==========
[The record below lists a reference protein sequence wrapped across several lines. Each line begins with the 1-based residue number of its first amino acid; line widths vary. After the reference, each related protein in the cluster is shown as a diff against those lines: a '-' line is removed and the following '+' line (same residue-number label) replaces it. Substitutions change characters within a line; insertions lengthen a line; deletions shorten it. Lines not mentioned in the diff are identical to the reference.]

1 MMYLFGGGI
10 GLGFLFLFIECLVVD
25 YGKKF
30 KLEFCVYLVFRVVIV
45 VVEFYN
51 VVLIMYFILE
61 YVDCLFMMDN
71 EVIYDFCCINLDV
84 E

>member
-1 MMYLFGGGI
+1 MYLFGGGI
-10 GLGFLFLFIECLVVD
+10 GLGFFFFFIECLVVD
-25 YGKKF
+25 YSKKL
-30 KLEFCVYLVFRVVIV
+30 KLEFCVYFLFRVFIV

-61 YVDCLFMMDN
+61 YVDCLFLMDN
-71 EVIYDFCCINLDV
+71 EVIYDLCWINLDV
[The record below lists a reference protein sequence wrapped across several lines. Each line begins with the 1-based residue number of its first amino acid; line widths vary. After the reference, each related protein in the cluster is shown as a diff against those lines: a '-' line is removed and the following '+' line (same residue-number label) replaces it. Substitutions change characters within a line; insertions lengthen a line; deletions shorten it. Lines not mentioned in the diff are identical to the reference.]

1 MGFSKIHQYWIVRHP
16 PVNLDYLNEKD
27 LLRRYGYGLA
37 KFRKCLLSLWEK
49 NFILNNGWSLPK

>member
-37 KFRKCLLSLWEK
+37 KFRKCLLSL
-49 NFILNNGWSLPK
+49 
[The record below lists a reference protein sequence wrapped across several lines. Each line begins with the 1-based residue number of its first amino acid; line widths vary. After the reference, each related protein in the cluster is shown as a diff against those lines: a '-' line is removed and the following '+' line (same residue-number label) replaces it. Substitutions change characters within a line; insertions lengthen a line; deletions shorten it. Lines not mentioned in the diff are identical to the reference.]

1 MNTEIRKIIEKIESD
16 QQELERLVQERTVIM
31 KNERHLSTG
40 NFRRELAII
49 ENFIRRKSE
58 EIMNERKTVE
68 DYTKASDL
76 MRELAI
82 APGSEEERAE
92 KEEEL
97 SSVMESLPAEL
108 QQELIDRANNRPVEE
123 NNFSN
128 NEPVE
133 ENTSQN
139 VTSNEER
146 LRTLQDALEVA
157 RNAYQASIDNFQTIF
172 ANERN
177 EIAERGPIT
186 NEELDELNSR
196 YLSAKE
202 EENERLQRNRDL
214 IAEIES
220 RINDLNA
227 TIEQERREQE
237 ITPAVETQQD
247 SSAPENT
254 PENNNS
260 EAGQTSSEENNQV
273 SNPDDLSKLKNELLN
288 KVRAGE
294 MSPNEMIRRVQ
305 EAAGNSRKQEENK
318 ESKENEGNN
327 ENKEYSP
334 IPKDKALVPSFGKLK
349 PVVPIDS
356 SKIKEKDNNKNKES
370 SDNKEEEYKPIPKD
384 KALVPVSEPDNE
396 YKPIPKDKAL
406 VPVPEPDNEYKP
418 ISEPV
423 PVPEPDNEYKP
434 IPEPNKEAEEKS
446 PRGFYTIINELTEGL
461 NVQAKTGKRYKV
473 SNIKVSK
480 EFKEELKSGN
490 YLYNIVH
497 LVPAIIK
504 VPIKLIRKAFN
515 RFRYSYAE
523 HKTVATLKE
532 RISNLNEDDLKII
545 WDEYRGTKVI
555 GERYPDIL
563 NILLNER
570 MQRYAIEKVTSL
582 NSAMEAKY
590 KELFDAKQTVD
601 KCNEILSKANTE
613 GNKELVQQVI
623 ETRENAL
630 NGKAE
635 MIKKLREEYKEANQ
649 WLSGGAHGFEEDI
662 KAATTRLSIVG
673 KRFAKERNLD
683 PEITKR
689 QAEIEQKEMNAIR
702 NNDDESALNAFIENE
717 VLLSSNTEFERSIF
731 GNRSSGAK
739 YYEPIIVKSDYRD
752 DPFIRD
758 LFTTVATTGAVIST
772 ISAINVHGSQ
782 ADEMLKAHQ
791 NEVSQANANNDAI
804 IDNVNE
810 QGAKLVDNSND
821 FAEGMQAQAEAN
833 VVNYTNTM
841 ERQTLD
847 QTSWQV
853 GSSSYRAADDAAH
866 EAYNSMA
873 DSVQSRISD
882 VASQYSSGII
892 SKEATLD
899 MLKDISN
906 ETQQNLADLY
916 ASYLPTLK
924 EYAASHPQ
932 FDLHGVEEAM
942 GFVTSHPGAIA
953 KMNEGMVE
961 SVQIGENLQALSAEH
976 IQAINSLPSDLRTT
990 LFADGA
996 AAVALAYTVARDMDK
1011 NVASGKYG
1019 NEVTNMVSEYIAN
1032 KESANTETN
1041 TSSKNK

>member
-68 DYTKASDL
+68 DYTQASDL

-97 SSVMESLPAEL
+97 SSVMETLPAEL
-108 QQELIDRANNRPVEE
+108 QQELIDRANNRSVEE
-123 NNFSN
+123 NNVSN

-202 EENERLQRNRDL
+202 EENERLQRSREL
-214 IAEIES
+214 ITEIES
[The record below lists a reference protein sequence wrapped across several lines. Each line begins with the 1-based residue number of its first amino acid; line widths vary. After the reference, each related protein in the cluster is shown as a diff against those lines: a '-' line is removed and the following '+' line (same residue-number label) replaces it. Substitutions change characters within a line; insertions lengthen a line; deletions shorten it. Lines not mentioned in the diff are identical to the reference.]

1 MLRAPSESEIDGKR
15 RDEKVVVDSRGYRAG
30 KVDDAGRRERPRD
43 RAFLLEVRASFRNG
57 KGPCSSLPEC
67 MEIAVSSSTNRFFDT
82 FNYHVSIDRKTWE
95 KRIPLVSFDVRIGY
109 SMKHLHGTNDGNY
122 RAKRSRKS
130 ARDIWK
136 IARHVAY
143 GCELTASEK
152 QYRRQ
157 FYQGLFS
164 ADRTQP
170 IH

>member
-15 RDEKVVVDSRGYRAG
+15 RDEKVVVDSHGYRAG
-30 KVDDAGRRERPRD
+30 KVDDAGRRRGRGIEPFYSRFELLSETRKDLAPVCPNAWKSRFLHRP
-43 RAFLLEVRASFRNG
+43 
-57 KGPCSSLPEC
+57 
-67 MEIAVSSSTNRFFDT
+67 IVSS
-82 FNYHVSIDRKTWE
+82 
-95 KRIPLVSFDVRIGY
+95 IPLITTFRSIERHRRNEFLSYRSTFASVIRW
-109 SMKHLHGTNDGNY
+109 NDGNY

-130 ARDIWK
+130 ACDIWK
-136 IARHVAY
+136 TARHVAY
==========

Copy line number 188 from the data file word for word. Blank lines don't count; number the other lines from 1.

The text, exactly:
+95 IPLITTFRSIERHRRNEFLSYRSTFASVIRW